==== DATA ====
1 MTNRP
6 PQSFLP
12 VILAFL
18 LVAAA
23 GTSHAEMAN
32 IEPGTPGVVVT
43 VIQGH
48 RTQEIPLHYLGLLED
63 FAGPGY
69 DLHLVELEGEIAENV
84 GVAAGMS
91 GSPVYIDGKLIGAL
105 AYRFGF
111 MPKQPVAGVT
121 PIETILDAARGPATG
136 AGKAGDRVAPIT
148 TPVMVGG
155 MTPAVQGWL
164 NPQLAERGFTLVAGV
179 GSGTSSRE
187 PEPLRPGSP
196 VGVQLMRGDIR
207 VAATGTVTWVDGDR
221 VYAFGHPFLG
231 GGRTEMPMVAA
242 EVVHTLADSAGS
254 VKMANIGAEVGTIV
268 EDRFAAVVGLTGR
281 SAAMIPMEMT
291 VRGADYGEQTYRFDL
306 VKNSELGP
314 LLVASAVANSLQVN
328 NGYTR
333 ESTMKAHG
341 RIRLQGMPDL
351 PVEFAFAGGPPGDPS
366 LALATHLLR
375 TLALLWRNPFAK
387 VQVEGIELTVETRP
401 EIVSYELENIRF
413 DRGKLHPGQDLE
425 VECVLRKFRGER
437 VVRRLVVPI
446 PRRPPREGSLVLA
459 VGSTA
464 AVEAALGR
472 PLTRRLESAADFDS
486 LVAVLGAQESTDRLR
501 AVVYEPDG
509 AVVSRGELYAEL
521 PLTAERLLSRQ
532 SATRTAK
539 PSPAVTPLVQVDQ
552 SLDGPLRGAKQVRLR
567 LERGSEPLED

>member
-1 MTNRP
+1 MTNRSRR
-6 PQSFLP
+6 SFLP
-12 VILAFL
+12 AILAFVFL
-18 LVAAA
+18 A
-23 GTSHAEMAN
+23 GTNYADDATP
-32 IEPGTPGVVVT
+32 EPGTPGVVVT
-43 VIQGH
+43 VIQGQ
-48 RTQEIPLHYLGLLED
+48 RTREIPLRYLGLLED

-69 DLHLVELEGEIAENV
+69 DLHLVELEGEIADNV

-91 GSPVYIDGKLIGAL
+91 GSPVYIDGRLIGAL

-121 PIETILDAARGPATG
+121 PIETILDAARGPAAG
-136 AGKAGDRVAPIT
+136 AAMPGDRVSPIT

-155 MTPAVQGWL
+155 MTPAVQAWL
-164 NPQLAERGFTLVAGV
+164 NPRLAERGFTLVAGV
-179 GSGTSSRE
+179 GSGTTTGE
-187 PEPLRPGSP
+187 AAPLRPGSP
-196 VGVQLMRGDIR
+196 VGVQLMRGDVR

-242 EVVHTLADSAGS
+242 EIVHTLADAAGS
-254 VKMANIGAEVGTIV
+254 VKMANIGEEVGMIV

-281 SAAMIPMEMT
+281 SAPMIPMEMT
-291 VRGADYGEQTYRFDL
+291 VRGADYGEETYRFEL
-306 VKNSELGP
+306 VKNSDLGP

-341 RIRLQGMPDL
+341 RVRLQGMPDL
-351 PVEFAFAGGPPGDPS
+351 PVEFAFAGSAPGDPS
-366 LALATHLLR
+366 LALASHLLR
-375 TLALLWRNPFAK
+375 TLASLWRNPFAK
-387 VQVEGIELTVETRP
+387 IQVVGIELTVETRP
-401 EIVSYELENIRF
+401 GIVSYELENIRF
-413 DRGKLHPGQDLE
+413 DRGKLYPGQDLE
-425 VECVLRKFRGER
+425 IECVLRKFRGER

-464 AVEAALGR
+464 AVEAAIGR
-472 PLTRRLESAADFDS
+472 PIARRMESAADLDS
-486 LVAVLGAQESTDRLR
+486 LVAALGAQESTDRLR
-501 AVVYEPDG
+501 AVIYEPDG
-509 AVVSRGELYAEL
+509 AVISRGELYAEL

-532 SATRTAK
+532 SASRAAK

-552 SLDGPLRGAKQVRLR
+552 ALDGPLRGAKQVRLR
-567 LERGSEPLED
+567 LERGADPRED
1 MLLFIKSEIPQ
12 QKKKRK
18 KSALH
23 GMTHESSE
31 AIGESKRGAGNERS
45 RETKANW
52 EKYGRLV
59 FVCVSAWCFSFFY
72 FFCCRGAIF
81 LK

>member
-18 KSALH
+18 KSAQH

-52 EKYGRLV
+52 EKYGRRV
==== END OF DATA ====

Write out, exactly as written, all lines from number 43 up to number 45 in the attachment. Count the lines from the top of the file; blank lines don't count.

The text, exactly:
437 VVRRLVVPI
446 PRRPPREGSLVLA
459 VGSTA